"Meir has taken the relatively neglected figure of Rodkinson and created a detailed and fascinating portrait. He ably demonstrates that the boundaries between Hasidism and Haskalah were frequently crossed, and this markedly improves our understanding of the dynamics of Jewish intellectual history in the crucial period of the late nineteenth century."—Ira Robinson, Concordia University
"Jonatan Meir portrays the career of one of the most ambivalent characters of the Haskalah, or Jewish Enlightenment, Michael Levi Rodkinson, and his move from the propagation of popular Hasidism to his more grandiose attempts to reframe and restructure the entire Jewish canon. This look into the world of the late nineteenth-century Jewish Enlightenment will be an eye-opener."—Pinchas Giller, Ziegler School of Rabbinic Studies, American Jewish University
"A must read for anyone interested in the history of Hasidic literature. Jonatan Meir masterfully tells the story of late nineteenth-century eastern European Jewish scholarship through the bruising battles, big ideas, and petty intrigues of Michael Levi Rodkinson. Mining and synthesizing archives located on multiple continents he uncovers a dynamic new religious landscape filled with a motley crew of scoundrels, saints, rabbis and missionaries. Erudite and subversive Literary Hasidism will shock the pious, tickle heretics and provide scholars with a new lens to see modern Judaism."—Eliyahu Stern, associate professor of religious studies, Yale University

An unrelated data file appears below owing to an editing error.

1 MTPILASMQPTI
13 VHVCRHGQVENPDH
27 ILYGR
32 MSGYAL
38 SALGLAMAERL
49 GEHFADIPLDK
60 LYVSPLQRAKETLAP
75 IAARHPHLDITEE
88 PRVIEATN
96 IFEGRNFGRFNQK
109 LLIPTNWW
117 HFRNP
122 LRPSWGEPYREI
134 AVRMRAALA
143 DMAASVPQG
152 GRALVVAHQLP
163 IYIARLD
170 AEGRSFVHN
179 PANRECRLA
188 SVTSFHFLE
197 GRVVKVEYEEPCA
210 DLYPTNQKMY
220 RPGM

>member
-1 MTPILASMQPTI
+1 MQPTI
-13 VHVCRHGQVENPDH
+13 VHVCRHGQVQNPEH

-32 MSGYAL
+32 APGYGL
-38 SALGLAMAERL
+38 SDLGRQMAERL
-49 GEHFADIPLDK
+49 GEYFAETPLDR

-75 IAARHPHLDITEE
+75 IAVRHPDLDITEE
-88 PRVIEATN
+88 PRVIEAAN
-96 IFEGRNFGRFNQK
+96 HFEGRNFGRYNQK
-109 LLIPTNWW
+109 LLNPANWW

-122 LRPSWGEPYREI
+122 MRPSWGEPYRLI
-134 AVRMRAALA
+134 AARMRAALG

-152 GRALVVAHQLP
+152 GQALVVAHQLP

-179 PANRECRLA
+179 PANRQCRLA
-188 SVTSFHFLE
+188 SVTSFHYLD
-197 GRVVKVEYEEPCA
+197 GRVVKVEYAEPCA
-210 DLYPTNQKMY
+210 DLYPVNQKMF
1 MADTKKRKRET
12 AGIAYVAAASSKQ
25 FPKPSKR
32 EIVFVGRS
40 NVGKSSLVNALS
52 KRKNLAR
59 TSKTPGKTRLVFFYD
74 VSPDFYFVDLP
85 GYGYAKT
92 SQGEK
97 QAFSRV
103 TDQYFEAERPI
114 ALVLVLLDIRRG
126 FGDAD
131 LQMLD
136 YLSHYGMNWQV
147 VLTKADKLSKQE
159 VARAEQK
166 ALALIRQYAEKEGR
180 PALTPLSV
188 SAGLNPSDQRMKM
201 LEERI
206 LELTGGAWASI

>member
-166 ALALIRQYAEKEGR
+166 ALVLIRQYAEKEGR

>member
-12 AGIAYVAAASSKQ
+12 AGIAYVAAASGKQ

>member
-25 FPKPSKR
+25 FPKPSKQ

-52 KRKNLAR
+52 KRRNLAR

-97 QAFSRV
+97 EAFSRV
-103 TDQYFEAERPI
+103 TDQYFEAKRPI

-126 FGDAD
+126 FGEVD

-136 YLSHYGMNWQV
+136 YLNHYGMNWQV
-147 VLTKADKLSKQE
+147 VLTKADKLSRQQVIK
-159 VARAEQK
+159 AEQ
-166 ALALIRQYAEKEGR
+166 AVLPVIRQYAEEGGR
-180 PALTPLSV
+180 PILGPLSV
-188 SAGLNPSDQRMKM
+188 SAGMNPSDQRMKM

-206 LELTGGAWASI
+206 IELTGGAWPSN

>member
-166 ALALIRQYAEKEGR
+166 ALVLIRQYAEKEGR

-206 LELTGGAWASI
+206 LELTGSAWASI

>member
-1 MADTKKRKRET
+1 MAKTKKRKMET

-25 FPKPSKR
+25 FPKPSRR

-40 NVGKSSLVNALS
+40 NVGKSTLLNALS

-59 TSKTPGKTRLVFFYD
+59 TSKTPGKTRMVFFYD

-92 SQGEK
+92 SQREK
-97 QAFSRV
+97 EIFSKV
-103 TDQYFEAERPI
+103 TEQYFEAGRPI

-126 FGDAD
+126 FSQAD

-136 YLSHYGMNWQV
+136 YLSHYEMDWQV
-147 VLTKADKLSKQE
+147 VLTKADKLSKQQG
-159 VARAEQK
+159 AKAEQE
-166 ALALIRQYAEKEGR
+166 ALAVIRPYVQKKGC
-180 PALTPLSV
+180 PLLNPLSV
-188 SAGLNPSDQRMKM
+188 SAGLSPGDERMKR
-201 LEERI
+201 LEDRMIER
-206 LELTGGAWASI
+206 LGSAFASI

"A rich overview of Rodkinson’s entire literary career. This is an important contribution to scholarship on the authors of books of Hasidic tales and their historical context. . . . Well written and thoroughly researched."—Justin Jaron Lewis, University of Manitoba, Canadian Institute for Jewish Research
Michael Levi Rodkinson (1845–1904) was a journalist, author, and publisher whose literary projects spanned numerous countries and continents. Hero to some and scoundrel to others, Rodkinson was a polemical figure whose beliefs underwent many transformations over the course of his life, most significantly from Hasidism to combative Haskalah to eventually anticipating the neo-Romantic trends of the early twentieth century. Throughout his career, Rodkinson’s writing challenged the familiar genres of the literature of Hasidism and the Haskalah, shaping the religious realities of his readers and articulating a spiritual and community life among Jews, who took his ideas to heart in surprising ways.
Today, Rodkinson is frequently referred to as a minor Hasidic author and publisher, a characterization based on the criticism of his opponents rather than on his writings. In Literary Hasidism, Meir draws upon those writings and their reception to present a completely different picture of this colorful and influential writer. Examining Rodkinson’s lifelong role as a catalyzing agent of different cultural phenomena, his diverse publishing activities, and his writings in their respective stages, Meir grants readers a provocative new vantage point from which to consider this divisive, enigmatic figure.
Jonatan Meir is associate professor at Ben-Gurion University of the Negev. He is the author of Imagined Hasidism: The Anti-Hasidic Writings of Joseph Perl and editor of Sefer Megale Temerin by Joseph Perl.
6 x 9, 272 pages